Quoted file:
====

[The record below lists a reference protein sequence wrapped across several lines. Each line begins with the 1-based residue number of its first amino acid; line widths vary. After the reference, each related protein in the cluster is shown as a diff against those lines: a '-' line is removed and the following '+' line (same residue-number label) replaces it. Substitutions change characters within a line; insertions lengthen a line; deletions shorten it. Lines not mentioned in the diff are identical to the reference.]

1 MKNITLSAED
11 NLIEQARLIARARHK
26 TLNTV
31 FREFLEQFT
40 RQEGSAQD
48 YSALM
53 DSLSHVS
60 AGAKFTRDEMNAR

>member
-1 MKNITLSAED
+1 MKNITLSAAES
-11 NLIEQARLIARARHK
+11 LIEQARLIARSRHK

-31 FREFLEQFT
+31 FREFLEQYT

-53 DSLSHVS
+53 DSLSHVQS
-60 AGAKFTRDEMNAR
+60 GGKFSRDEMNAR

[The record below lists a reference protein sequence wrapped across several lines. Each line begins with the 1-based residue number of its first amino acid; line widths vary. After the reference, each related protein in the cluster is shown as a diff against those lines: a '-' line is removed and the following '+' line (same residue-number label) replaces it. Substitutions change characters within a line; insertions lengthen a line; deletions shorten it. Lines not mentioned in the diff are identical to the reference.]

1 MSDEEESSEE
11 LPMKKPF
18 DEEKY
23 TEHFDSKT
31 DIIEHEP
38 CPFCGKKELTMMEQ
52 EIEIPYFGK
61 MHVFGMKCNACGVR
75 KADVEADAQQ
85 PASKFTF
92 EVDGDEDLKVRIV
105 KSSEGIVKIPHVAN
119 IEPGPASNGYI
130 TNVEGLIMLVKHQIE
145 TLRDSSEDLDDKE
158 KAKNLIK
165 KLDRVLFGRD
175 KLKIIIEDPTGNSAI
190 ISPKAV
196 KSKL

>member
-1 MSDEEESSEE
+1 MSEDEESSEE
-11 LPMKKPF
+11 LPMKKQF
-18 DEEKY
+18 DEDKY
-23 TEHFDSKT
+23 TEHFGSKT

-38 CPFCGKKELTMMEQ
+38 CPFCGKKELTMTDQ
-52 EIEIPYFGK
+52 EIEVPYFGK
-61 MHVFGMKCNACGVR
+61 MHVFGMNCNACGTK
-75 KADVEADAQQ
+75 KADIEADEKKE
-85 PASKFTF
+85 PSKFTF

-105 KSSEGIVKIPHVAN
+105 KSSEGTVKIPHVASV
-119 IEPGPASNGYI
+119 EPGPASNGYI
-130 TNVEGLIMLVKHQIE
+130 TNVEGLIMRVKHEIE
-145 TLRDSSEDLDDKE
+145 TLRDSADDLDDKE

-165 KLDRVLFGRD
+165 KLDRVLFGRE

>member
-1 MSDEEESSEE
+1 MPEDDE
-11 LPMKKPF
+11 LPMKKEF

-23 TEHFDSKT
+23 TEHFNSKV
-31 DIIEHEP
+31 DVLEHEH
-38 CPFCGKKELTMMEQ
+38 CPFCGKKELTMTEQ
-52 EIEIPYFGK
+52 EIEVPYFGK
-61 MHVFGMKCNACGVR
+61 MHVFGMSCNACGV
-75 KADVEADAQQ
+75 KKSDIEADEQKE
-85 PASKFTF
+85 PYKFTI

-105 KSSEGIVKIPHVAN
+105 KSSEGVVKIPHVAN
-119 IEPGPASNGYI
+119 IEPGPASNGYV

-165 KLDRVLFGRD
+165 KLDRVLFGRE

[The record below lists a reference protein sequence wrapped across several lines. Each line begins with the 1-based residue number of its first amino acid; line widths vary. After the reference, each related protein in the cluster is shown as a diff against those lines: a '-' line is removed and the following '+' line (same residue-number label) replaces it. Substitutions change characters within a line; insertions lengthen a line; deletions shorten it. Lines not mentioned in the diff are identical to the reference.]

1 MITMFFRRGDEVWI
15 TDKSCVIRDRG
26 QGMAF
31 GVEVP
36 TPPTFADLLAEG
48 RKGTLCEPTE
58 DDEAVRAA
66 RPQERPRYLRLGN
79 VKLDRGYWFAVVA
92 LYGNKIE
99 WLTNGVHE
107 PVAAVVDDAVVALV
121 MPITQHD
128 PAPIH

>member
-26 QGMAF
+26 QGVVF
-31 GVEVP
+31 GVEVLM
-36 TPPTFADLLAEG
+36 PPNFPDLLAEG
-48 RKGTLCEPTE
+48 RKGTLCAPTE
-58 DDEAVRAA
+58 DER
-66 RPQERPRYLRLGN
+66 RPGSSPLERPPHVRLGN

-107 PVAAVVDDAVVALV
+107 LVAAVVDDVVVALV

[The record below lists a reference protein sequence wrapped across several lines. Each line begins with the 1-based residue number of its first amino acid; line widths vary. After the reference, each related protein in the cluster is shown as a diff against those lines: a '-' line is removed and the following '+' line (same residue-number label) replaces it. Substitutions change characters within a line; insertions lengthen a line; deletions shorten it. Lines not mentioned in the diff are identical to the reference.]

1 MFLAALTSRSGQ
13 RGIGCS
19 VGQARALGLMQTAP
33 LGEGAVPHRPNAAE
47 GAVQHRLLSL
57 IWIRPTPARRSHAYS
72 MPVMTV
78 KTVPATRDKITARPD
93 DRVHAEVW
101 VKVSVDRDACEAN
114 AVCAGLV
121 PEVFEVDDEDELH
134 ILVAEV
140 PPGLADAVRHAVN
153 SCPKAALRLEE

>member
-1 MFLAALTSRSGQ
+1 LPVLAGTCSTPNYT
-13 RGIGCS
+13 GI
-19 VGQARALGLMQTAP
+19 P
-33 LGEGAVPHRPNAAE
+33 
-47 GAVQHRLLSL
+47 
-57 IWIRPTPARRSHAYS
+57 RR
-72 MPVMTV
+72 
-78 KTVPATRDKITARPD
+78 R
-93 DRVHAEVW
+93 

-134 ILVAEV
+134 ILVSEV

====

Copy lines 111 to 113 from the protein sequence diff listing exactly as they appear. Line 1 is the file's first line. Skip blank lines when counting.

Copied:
>member
-26 QGMAF
+26 QGVVF